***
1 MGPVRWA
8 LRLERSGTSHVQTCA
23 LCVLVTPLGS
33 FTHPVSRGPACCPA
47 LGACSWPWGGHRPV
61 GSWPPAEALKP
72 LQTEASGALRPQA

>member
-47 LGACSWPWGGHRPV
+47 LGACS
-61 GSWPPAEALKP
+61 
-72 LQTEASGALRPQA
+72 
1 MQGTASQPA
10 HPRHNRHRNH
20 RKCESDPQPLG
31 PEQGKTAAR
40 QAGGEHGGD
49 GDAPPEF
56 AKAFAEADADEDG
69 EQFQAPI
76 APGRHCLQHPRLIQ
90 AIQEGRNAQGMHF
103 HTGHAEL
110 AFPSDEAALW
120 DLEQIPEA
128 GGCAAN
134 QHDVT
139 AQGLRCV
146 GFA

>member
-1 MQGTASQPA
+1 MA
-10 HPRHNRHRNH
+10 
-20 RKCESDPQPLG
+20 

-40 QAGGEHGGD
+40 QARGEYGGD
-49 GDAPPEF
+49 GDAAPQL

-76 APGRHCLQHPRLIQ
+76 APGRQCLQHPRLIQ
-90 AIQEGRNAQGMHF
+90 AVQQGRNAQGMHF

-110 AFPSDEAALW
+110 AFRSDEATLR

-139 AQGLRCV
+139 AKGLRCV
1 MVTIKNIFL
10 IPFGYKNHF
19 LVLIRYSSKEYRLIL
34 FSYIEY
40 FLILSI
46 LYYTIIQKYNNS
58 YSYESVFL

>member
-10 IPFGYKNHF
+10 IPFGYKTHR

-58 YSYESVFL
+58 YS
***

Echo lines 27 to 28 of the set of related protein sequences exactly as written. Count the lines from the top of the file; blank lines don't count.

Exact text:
120 DLEQIPEA
128 GGCAAN